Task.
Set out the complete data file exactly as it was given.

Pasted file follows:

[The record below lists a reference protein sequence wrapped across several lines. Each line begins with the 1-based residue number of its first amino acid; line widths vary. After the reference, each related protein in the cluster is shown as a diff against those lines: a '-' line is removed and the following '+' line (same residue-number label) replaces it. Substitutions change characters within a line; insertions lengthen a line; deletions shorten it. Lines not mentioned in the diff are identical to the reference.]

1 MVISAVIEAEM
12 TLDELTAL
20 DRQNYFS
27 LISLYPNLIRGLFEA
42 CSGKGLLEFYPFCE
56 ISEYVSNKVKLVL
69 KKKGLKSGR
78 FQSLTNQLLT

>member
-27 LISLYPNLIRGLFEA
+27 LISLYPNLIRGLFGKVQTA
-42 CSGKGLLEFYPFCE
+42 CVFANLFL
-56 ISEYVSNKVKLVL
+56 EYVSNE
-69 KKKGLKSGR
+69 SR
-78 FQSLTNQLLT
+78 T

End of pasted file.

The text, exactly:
[The record below lists a reference protein sequence wrapped across several lines. Each line begins with the 1-based residue number of its first amino acid; line widths vary. After the reference, each related protein in the cluster is shown as a diff against those lines: a '-' line is removed and the following '+' line (same residue-number label) replaces it. Substitutions change characters within a line; insertions lengthen a line; deletions shorten it. Lines not mentioned in the diff are identical to the reference.]

1 MVISAVIEAEM
12 TLDELTAL
20 DRQNYFS
27 LISLYPNLIRGLFEA
42 CSGKGLLEFYPFCE
56 ISEYVSNKVKLVL
69 KKKGLKSGR
78 FQSLTNQLLT

>member
-27 LISLYPNLIRGLFEA
+27 LISLYPNLIRGLFGKVQTA
-42 CSGKGLLEFYPFCE
+42 CVFANLFL
-56 ISEYVSNKVKLVL
+56 EYVSNE
-69 KKKGLKSGR
+69 SR
-78 FQSLTNQLLT
+78 T